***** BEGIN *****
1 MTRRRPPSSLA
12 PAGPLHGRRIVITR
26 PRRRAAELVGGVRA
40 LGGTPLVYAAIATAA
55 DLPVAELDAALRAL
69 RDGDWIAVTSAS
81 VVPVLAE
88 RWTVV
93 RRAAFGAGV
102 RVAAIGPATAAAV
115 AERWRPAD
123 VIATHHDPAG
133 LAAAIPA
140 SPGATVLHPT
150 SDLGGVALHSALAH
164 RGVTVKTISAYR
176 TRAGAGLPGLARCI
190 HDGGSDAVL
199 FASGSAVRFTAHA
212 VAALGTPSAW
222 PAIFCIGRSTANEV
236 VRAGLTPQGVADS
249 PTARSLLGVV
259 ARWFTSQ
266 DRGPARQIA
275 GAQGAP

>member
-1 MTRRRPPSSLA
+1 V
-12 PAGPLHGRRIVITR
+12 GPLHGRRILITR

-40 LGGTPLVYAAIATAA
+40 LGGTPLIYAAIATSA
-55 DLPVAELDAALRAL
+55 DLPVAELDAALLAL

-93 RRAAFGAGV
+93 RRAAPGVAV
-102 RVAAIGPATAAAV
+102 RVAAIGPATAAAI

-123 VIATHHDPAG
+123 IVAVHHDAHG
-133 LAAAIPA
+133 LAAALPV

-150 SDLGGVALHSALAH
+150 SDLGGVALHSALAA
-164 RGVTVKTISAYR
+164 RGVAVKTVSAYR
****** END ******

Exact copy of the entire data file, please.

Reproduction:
1 MTRRRPPSSLA
12 PAGPLHGRRIVITR
26 PRRRAAELVGGVRA
40 LGGTPLVYAAIATAA
55 DLPVAELDAALRAL
69 RDGDWIAVTSAS
81 VVPVLAE
88 RWTVV
93 RRAAFGAGV
102 RVAAIGPATAAAV
115 AERWRPAD
123 VIATHHDPAG
133 LAAAIPA
140 SPGATVLHPT
150 SDLGGVALHSALAH
164 RGVTVKTISAYR
176 TRAGAGLPGLARCI
190 HDGGSDAVL
199 FASGSAVRFTAHA
212 VAALGTPSAW
222 PAIFCIGRSTANEV
236 VRAGLTPQGVADS
249 PTARSLLGVV
259 ARWFTSQ
266 DRGPARQIA
275 GAQGAP

>member
-1 MTRRRPPSSLA
+1 V
-12 PAGPLHGRRIVITR
+12 GPLHGRRILITR

-40 LGGTPLVYAAIATAA
+40 LGGTPLIYAAIATSA
-55 DLPVAELDAALRAL
+55 DLPVAELDAALLAL

-93 RRAAFGAGV
+93 RRAAPGVAV
-102 RVAAIGPATAAAV
+102 RVAAIGPATAAAI

-123 VIATHHDPAG
+123 IVAVHHDAHG
-133 LAAAIPA
+133 LAAALPV

-150 SDLGGVALHSALAH
+150 SDLGGVALHSALAA
-164 RGVTVKTISAYR
+164 RGVAVKTVSAYR